By Liam Twomey
In May of last year, as he celebrated both his fourth Premier League title in five-and-a-half seasons with Manchester United and his second Player of the Season award, Nemanja Vidic may well have found it hard to believe he would ever be considered dispensable at Old Trafford.
Awarded the club captaincy at the start of that campaign, the uncompromising Serb responded by blossoming into arguably the finest centre-back in the world, marshalling a United defence which kept 15 clean sheets on its march to a record 19th league title and conceded just four goals in 12 Champions League matches in reaching a third final in four seasons.
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But football, both on and off the field, is a game of moments, and a matter of months can play witness to a lifetime of change. During United’s ill-fated Champions League clash with Basel last December, their captain picked up a knee injury which has halted his career and may yet define what is left of it.
Having fought in vain to preserve Owen Hargreaves’ top-level capability for over three years, the medical staff at Carrington are acutely aware of the potentially devastating and debilitating effects of an anterior cruciate ligament rupture. Michael Owen and Michael Essien provide further proof that many victims emerge from the long and arduous rehabilitation process mere shadows of what they once were.
It is, of course, far too early to know whether Vidic will suffer a similar fate, but his latest setback – a meniscus knee operation which will keep him out until mid-November at the least – is undeniably cause for concern. Sir Alex Ferguson’s decision to transfer the club captaincy to the Serb two years ago because of fears over Rio Ferdinand’s worrying injury record now carries a bitter irony.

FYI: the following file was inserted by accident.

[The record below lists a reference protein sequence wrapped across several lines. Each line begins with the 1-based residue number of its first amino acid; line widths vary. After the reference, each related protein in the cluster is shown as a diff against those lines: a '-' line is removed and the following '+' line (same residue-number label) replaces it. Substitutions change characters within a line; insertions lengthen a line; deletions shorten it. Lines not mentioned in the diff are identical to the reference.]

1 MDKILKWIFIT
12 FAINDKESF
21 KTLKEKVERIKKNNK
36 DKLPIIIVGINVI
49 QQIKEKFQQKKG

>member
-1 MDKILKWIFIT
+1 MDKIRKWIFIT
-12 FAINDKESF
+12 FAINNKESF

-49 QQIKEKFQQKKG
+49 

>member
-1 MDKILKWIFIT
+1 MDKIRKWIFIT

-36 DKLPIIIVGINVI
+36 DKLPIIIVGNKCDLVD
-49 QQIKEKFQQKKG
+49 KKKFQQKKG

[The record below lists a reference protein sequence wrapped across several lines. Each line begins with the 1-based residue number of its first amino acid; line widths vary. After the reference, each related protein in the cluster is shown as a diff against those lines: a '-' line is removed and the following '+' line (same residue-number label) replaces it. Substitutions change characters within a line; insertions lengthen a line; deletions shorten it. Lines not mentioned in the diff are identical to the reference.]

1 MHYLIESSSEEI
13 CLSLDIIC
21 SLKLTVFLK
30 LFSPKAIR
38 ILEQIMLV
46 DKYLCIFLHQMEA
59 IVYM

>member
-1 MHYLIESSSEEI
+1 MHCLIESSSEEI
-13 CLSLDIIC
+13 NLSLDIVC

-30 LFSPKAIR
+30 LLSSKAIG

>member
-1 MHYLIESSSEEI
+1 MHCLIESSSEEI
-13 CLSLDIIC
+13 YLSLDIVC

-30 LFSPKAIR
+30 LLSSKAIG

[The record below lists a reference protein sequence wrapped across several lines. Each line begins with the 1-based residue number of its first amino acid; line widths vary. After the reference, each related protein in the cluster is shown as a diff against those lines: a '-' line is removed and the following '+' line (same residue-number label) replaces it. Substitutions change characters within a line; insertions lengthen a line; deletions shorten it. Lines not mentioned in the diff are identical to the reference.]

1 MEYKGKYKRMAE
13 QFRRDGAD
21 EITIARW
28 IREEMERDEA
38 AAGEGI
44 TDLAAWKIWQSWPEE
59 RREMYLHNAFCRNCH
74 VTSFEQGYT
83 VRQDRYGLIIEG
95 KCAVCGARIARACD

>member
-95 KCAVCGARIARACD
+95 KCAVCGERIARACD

Consequently, while many United fans will be disappointed to learn that, as exclusively revealed by Goal.com on Sunday, their club are willing to consider a monster offer for their defensive talisman from free-spending Russians Anzhi Makhachkala in January, they should not be surprised.
While no club wants to endure high-profile departures in the middle of the season, Vidic’s sale may not be the disaster it might have been 18 months ago.
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For if Ferdinand’s prolonged period of good health proves more than simply defiance of the laws of probability and Jonny Evans builds on tentative recent signs he is capable of maturing into a centre-back of genuine substance, United will maintain a solid base. In Chris Smalling and Phil Jones, they also possess two of Europe’s most talented young defenders.
Moreover, if the Serb leaves for the £33 million that Anzhi are reportedly willing to splash out, United will carry a strong hand into the post-Financial Fair Play transfer market. For a club which barely scratches the surface of its yearly revenues with outlay on players, such a significant sum might provide Sir Alex Ferguson with a crucial edge over his less economical domestic rivals.
Ferguson has always been quick to crush speculation linking Vidic with a move away from Old Trafford, bristling at the mere suggestion he would allow his captain to be prised from his grasp. But the wily Scot knows better than most that there is no room for emotion in the business of running a successful football club. In December 2008 he claimed he would refuse to sell Real Madrid a virus. Six months later he sold them Cristiano Ronaldo.
Ultimately, if a January offer is forthcoming, the final decision will rest with the player himself. Vidic will have to weigh up whether untold riches, an intriguing footballing ‘project’ and a fresh challenge is worth the upheaval of moving his wife and three sons over 1500 miles to a much harsher climate and drastically different culture.
After two seasons spent with Spartak before his move to Manchester, Moscow - where Anzhi are based in between matches - is no great unknown, but whether United’s captain desires a return only he can say.
If he does, however, the New Year could herald a momentous parting of the ways.
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